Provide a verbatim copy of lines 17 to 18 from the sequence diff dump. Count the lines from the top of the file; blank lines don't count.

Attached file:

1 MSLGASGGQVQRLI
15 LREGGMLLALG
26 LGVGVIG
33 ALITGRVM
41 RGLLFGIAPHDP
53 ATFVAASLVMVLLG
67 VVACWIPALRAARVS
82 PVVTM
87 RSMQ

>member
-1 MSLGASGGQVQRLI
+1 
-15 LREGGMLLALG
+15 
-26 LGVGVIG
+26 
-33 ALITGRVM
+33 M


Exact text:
-33 ALITGRVM
+33 M